Best Design: XYZprinting Da Vinci Jr 1.0 Pro 3D Printer

While many 3D printers are relegated to boxy designs or cabled messes, the XYZprinting Da Vinci Jr 1.0 Pro sports a beautiful frame that blends in nearly anywhere in your home.

Feature-rich, the Da Vinci Jr catches attention with an open filament arrangement that enables the application of third-party 1.75mm non-toxic PLA filaments. Wi-Fi connectivity ensures that you can connect and print from any corner of your home with a Windows or Mac computer and save files to an SD card as a backup method for transferring prints. A nine-point auto-calibration feature removes the need to make manual printing adjustments and automatically calibrates the print bed with the Z axis. Along with a printer resolution between 100 to 400 microns that produces great results, the Da Vinci offers a respectable build volume for its size at 5.9 x 5.9 x 5.9 inches.

Best for Kids: 3Doodler Start Essentials 3D Printing Pen

There’s no stopping kids’ creativity, and the 3Doodler Start Essentials printing pen creates endless 3D possibilities for children eight years and older. Designed specifically for younger users, there are no external heated components that can lead to burns. It also uses a biodegradable plastic that melts at lower temperatures than the more commonly used PLA filament. Because of this, the pen’s nozzle and plastic casing can be safely touched when in use.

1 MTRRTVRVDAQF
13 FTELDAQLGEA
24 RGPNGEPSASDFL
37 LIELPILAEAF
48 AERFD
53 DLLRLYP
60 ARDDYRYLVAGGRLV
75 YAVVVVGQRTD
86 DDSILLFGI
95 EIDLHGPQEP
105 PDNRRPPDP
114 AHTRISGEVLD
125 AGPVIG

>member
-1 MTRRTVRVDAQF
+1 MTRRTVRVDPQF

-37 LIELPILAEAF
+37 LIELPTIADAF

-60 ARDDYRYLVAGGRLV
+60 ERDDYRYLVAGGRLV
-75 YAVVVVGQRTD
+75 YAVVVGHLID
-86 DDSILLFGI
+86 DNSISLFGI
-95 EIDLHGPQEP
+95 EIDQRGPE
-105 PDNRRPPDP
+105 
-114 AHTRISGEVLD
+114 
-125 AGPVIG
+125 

While printing, the filament hardens quickly, limiting the need for additional (parental) help with each project. The ergonomic design of the 3Doodler assists kids with proper positioning so it’s comfortable to use, and the non-toxic filament has no harmful odor and is eco-friendly. It is also less prone to “spider webbing”, which is what happens when a 3D pen is pulled away too fast and leaves a trail of excess material.

An automatic clear function also reduces the potential for filament jams, and the auto feed feature removes the need to continuously hold a button to get the filament to flow. A USB rechargeable battery removes the need for a power cord. 

Best Self Assembly: JGAURORA DIY 3D Printer Prusa i3

Constructed almost entirely of metal parts, the JGAURORA is highly recommended for both beginners and experienced users alike who want to build their own 3D printer from scratch.